Bardic Harps

Many feel the harp is the oldest stringed instrument known to man.  Early open harps, resembling hunting or military bows with resonator chambers, have existed in human art almost as long as it has been drawn, painted or carved.  Each culture has had it's own unique imprint on the harp family.  In Europe, toward the end of the first millennium, the triangular harp began to appear.  As early as the middle of the eighth century these harps were documented in manuscripts, and by the tenth century small frame harps were depicted in all media, from statuary to textile. This is the small harp from which today's folk lap harp was derived.  Strung in everything from horsehair to wire, these harps took their place along side the Lyre and Gusli and Kantele as the instruments of the performing historian, the minstrel newsman, the storyteller, the epic poet and singer

We base our instruments on archaeological evidence, historical art and written documentation, but we do not replicate these instruments.  Instead, we choose to take what we know from these sources and our own experience, mix in the imagination of the customer, occasionally add in a drop of technological magic, and create what a harp builder of this era would have created, a unique piece for his client.   So drop us a message or give us a call.  We promise, we won't charge to answer your questions.

Example of one of my Bardic Harps

Early Irish Straight Arm

The earliest depictions are on Irish stonecarvings.  These early triangular frame harps would have usually somewhere between nine and sixteen strings, and were light and small enough to carry but large enough to have some acoustic presence.  The straight arm design had it's drawbacks, but usually this design favored the middle range.  The ends of the arm were often designed with zoomorphic or caricature heads or sometimes natural motifs like thistles or flowers.  This is a large Irish bardic harp, sixteen strings, can be strung with gut or nylon.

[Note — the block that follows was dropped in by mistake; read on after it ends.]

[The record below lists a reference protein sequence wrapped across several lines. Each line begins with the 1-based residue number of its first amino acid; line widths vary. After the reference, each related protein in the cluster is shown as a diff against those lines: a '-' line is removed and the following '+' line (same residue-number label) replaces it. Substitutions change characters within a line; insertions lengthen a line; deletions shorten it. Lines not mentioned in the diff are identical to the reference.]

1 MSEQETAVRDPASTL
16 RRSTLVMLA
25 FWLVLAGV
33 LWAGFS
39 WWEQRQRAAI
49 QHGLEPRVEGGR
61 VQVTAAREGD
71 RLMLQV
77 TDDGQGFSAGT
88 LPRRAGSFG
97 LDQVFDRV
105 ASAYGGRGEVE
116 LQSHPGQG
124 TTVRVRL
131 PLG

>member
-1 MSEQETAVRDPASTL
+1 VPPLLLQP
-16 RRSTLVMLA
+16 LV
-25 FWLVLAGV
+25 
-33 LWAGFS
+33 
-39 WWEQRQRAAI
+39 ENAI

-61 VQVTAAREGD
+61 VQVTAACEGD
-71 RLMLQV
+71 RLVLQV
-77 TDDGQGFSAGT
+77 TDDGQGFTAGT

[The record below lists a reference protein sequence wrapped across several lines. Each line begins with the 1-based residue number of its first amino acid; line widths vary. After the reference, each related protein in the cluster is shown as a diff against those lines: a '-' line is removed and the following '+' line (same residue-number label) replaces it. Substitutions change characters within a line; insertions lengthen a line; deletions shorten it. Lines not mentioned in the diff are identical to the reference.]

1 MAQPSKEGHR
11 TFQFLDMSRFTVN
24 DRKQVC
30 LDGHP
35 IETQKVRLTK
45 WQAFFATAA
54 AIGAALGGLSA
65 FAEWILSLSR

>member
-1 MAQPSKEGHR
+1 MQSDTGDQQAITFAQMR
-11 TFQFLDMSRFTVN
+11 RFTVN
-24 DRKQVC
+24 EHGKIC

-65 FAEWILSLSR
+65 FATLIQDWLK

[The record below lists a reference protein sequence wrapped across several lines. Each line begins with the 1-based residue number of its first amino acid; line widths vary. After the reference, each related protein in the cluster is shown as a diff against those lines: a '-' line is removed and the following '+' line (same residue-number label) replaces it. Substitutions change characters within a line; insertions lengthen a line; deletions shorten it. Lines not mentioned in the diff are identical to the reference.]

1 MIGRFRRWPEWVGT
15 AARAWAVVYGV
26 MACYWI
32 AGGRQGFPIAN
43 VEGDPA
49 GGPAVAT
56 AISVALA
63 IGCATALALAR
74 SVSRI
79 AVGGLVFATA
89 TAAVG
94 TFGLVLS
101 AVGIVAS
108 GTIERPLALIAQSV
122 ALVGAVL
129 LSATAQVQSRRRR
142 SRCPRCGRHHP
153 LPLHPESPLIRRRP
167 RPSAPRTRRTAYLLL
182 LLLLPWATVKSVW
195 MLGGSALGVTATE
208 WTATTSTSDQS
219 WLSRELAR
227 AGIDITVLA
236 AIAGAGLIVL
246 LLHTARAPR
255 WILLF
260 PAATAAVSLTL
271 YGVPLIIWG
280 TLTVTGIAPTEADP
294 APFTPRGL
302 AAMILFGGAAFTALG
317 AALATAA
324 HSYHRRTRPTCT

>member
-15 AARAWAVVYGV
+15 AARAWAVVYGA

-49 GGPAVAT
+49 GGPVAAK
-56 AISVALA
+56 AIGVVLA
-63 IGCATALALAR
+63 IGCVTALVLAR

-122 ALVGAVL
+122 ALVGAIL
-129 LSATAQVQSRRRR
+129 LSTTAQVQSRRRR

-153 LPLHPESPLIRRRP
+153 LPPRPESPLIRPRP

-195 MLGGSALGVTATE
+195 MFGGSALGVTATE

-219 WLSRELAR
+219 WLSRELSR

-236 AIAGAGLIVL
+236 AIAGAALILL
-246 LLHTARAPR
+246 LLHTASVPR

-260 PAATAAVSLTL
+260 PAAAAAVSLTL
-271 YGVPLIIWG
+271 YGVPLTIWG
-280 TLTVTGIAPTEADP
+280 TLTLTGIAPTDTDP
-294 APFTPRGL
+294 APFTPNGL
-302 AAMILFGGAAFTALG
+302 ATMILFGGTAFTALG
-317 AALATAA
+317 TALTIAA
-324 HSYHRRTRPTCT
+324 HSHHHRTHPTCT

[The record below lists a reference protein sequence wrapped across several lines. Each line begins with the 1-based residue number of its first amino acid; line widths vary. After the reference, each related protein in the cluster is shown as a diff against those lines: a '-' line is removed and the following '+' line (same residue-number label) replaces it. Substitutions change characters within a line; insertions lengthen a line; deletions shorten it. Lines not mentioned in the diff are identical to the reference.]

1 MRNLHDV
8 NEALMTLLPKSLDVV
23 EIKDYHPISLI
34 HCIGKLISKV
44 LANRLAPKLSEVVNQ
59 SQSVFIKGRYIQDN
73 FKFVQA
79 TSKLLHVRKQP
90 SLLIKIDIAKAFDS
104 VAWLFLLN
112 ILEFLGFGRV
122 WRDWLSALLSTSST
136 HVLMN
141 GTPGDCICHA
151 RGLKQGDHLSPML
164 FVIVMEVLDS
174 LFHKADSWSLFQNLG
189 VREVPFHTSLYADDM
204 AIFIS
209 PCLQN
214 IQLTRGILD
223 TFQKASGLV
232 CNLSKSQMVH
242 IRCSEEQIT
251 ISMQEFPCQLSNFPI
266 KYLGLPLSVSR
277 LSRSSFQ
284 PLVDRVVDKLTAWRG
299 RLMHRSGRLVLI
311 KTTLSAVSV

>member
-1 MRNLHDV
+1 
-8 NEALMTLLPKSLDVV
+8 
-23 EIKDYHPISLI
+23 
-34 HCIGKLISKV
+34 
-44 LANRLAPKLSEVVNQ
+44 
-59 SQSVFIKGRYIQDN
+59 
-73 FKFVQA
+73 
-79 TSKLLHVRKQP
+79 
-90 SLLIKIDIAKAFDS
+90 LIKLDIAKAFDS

Early Curved Arm
                of one of my Bardic Harps

Another common term for this small and well developed harp is Romanesque.  Like the Gothic, it has nothing to do with the Roman period, but the general construction and visual cues are similar to Roman designs - visually heavy, large and robust.  But the harp itself is very portable and easy to carry, and the introduction of the curved arch evens out the string tension between strings and lowers the overall tension the instrument must bear.  This allowed for lighter soundboards that could project better, thus a louder instrument.  This example has 16 silk strings and is fitted with bray pins.  It is ornamented with primitive Celtic astrological symbols.

Welsh Telyn Rawn
Example of one of my Bardic Harps

Wales was long known for it's independence, it's strong will and unique hospitality.  So well known of course that the English, not wishing to be overshadowed by this hospitality and spirit of cooperation, often found themselves at odds with the Welsh.  During these times the travelling Welsh bard was quite busy, travelling and meeting secretly, keeping high the friendly spirits of the Welsh, inspiring thoughts of friendly pranks and relatively harmless hi jinx toward their English brothers.  This, the harp of the shining black horsehair, was their tool of choice (it was also well known for beautiful music, but where's the story in that?).  The English, being who they have always been, often took measures to subdue these cheerleaders, not enjoying the antics nearly as much as the Welsh.  This instrument, unique among harps, held such value for the Welsh that it was often part of bride-price negotiations, and the English Crowns were so enthralled with the instrument that they often offered high reward for any used by these bards that could be added to their collection.  This example has 16 horsehair strings, is made of dark walnut, with wooden tuning pegs.  It is difficult to keep in tune due to the nature of the strings being hair, the most environmentally unstable string material.  It can be fitted with bray pins.  It is a very, very light harp, not loud but with an unmistakable and utterly unique sound.